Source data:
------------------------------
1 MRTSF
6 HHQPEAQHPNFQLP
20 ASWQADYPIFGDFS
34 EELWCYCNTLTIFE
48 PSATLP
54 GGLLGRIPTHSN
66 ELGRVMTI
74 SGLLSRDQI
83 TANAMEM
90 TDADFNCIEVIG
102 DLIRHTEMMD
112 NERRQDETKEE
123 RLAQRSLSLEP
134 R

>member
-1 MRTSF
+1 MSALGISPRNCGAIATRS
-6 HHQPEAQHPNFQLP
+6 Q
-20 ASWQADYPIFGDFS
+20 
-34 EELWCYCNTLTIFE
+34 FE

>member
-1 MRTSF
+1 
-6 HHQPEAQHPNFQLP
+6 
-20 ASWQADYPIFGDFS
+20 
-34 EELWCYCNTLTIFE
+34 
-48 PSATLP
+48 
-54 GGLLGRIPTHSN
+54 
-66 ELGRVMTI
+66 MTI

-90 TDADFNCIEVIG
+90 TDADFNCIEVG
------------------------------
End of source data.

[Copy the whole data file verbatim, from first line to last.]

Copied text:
1 MRTSF
6 HHQPEAQHPNFQLP
20 ASWQADYPIFGDFS
34 EELWCYCNTLTIFE
48 PSATLP
54 GGLLGRIPTHSN
66 ELGRVMTI
74 SGLLSRDQI
83 TANAMEM
90 TDADFNCIEVIG
102 DLIRHTEMMD
112 NERRQDETKEE
123 RLAQRSLSLEP
134 R

>member
-1 MRTSF
+1 MSALGISPRNCGAIATRS
-6 HHQPEAQHPNFQLP
+6 Q
-20 ASWQADYPIFGDFS
+20 
-34 EELWCYCNTLTIFE
+34 FE

>member
-1 MRTSF
+1 
-6 HHQPEAQHPNFQLP
+6 
-20 ASWQADYPIFGDFS
+20 
-34 EELWCYCNTLTIFE
+34 
-48 PSATLP
+48 
-54 GGLLGRIPTHSN
+54 
-66 ELGRVMTI
+66 MTI

-90 TDADFNCIEVIG
+90 TDADFNCIEVG